Retail trade union Usdaw is urging the Government not to end, next week, free test kits and the requirement to self-isolate. The union believes caution is still needed while infection rates and deaths are still high and is also calling for a new deal on Statutory Sick Pay (SSP).

Paddy Lillis – Usdaw General Secretary says: “We can see that rates of coronavirus infections and deaths are thankfully in overall decline, but they are still very high and it is still too soon to be lifting all Covid safety measures. Ending free tests and the self-isolation rules will risk more infected people circulating in public and entering shops. Coupled with last month’s unnecessary end to mandatory face coverings in stores, that leaves shopworkers at greater risk of infection.

“More people catching Covid will mean more sickness absence, reduced staffing levels and disruption in workplaces. Being ill has a huge financial impact on low-paid workers, as too many are forced to live on Statutory Sick Pay of just £96.35 per week. Trade unions secured SSP from day one for Covid absences during the pandemic. This must continue and be extended to all sickness absences, along with sick pay reflecting average pay and being available to all workers.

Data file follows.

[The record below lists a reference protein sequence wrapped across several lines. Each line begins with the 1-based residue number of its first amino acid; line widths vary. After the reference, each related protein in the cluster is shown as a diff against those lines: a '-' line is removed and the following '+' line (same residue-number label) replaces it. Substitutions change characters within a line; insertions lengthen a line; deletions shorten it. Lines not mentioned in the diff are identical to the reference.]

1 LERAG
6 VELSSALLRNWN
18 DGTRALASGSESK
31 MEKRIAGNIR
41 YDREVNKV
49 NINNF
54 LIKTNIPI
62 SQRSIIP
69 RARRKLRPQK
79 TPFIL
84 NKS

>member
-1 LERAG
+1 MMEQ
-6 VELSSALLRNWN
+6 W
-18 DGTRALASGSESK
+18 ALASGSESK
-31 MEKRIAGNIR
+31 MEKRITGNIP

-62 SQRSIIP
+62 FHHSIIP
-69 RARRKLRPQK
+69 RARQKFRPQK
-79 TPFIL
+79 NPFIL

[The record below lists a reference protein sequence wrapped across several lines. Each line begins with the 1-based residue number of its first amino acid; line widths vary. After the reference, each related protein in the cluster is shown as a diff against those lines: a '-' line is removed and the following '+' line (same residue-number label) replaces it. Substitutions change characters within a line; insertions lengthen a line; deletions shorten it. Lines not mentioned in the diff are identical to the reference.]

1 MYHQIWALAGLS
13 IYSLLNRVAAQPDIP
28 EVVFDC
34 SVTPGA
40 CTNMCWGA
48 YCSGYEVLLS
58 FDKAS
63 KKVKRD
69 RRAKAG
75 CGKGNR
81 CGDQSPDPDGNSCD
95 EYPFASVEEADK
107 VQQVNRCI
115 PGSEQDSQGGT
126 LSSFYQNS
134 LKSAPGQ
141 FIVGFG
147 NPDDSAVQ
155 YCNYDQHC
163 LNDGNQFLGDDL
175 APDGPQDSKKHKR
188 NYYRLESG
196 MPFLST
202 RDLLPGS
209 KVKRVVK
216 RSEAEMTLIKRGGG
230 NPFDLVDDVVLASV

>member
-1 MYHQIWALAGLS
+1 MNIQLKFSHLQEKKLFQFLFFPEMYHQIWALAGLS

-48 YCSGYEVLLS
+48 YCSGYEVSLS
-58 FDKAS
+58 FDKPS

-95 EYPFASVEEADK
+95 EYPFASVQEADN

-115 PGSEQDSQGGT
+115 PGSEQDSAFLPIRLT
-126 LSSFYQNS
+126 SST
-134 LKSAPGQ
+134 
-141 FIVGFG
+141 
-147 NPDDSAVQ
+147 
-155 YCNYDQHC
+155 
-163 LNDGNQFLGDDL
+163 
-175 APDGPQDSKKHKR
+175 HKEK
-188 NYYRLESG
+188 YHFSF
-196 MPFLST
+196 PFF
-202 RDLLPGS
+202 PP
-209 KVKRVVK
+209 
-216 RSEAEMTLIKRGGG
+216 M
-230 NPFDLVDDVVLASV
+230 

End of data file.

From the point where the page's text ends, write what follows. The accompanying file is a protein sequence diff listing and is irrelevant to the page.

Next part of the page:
“We are also concerned that charging for tests will price out poorer people and low-paid workers, particularly if rumours of £100 per test are correct. This is especially worrying given today’s research, led by the University of Manchester, revealing that the impact of the pandemic on the most deprived areas in England and Wales has been even more pronounced than first thought.

“Covid-19 is still very much out there. The Prime Minister appears to be determined to announce a lifting of all safety measures next week, but we hope he carefully considers the evidence, learns the lessons of the past and takes a more cautious approach. We have seen before what happens when so-called ‘freedoms’ are put ahead of public health and workers’ safety.”

Usdaw’s call for a new deal on Statutory Sick Pay:

  1. Improve SSP so it reflects average pay, rather than the current £96.35 per week.
  2. Pay SSP to low paid workers – those earning below the lower earnings limit of £120 per week currently do not qualify for SSP.
  3. Commit to paying SSP from day one for all absences, removing any reference to three waiting days.
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